Want Seafood? Go Fish!

More waters from San Francisco to Mendocino off-limits in effort to restore delicious marine wildlife populations

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    NEWSLETTERS

    Jim Bradbury
    California's rocky coastline and islands, like Point Bonita pictured here with the Farallon Islands in the distance, provide habitat to some of the world's best seafood.

    The State Fish and Wildlife Commission approved a plan to expand protected areas in the stretch of California coast from San Francisco to Mendocino and 3 miles out to sea.

    The new marine reserves will protect 20 percent more coastal areas from commercial fishing, in the hopes of restoring one of California's tastiest natural resources.

    Commercial fishermen wanted slightly fewer protected zones, and less strict restrictions on abalone diving.

    The abalone population in particular is threatened and in decline, but some recreational abalone diving will still be permitted.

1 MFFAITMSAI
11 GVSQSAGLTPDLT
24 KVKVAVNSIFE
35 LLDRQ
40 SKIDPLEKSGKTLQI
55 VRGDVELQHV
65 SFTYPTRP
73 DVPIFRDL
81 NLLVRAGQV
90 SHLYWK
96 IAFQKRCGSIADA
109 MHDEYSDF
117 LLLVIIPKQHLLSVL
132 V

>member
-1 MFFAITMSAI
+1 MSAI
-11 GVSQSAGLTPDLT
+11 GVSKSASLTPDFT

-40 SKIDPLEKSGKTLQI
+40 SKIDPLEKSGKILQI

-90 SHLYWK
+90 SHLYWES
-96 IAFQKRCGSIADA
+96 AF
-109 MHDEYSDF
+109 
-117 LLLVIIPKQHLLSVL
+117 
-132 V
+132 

The move extends a network of marine preserves already created along the coast north of Santa Barbara, with plans expected for further extensions north and south and within San Francisco Bay.

    Unfortunately, there may not be enough staff to police the area.

    "The current (marine life protected areas) are not afforded adequate protection," President of the California Fish and Game Wardens Association Todd Tognazzini argued at the commission's approval meeting.

    It means prices on menus for local, wild seafood will likely go up -- however, the market farmed species like oysters shouldn't be affected, and frankly, those tasty but nasty-tempered Humboldt Squid could probably use a cull.

    Photo by Jim Bradbury.

    Jackson West suggests farmed abalone from New Zealand in a pinch.